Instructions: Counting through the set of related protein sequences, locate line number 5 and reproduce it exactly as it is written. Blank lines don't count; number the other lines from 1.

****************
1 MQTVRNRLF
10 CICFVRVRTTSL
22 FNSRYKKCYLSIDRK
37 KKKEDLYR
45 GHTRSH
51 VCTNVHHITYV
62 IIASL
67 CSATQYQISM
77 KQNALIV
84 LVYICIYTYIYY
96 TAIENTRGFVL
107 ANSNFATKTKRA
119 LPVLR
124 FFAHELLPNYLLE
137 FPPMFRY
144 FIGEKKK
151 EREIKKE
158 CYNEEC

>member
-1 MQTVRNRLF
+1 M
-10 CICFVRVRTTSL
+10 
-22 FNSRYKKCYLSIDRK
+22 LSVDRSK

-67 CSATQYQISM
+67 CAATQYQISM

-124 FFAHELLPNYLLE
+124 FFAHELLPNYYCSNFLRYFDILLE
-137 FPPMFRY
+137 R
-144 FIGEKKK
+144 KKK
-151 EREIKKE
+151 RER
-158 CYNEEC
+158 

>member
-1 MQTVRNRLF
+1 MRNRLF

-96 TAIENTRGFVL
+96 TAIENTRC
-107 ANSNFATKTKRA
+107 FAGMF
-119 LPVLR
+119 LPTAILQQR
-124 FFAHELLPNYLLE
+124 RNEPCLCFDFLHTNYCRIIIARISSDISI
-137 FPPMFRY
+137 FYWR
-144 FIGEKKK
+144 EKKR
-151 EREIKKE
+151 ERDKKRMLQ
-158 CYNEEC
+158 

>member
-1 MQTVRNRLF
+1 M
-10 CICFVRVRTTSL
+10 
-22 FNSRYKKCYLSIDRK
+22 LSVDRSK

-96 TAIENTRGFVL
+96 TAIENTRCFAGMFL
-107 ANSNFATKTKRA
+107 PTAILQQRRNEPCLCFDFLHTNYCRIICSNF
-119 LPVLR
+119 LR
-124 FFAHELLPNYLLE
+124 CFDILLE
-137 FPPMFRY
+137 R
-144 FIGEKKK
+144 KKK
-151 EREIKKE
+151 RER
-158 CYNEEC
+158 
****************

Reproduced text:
45 GHTRSH